India-European Union Free Trade Agreement is running into problems as the issue of accepting provisions on pharmaceuticals has come up with the danger of limited access to affordable medicine.
The Indian government is being asked to reject pressure from the European Union which is trying to get rid of a competitive market in India, according to Anand Grover, U.N. special reporter on Right to Health. Thousands of HIV-positive people from India and other Asian countries joined in a march to express their demands.
The organizers protested that the European Union was pushing for intellectual property provisions in the FTA that was not in line with international trade rules. Data exclusivity would take on the role of a patent and would inhibit generic versions from the market, making low-cost medicines unavailable to the HIV positive. The patent law in India has long irked multinational pharmaceutical companies like Novartis and Bayer who have even taken the matter to courts in a bid to protect their interests.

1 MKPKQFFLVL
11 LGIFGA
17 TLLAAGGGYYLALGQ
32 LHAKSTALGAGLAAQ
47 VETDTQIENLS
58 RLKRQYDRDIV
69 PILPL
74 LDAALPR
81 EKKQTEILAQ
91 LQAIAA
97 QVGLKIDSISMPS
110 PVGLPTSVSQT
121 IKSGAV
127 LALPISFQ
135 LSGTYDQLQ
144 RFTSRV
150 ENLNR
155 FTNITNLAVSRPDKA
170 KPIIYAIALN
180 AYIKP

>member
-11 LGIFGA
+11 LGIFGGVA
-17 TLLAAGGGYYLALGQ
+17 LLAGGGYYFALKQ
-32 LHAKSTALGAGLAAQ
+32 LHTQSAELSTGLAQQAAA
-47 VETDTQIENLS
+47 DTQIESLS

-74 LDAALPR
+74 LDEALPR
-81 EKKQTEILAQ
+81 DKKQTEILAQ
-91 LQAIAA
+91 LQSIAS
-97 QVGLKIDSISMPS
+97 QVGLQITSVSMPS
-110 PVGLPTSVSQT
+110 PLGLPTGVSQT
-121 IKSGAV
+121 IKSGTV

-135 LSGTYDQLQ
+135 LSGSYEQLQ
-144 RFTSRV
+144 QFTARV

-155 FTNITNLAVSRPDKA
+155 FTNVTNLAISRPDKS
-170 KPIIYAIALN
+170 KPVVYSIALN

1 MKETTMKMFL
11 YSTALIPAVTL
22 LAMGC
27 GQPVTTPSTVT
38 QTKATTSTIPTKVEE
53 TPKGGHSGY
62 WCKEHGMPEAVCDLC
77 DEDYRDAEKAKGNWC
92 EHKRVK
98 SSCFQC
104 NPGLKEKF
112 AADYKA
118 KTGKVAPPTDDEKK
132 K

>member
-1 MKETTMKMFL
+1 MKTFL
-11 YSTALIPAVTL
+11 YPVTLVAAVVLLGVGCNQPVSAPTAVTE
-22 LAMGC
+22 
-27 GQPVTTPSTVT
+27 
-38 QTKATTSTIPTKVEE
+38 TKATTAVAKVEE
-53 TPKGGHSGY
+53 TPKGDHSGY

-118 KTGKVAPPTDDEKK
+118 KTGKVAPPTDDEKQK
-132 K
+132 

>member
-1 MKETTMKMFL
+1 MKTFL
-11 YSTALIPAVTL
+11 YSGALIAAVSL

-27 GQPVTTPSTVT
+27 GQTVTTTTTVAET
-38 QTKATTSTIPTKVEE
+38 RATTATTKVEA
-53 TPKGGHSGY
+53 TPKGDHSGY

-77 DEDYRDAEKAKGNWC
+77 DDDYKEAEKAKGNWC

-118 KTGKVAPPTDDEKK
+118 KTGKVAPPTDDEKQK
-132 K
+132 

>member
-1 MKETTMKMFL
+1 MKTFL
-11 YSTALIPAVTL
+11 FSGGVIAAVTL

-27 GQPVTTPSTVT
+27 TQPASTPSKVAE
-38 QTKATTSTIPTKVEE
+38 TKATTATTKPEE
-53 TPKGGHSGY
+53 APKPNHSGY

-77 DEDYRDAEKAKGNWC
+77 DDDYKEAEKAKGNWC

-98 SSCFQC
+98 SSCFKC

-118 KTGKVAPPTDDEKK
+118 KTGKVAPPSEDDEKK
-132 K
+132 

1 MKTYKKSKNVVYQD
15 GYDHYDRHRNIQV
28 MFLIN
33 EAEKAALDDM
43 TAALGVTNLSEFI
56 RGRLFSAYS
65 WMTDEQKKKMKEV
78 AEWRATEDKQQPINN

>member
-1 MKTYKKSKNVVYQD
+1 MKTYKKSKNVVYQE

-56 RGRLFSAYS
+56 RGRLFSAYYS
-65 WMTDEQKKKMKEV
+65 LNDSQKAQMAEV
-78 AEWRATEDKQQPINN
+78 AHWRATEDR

Indian pharmaceutical companies, which manufacture cheap medicines for HIV patients and cancer and hepatitis-C sufferers have been opposing the India-EU negotiations.
Grover also claimed that three ministries -- commerce, chemical and fertilizers and health and family welfare -- have opposed the FTA.
Asia Pacific Network of Positive People reported that Asian patients had limited resources and could only rely on affordable medicines to stay alive. In an emotional appeal, the Indian government was asked not to trade away the lives of HIV patients in the EU-India FTA.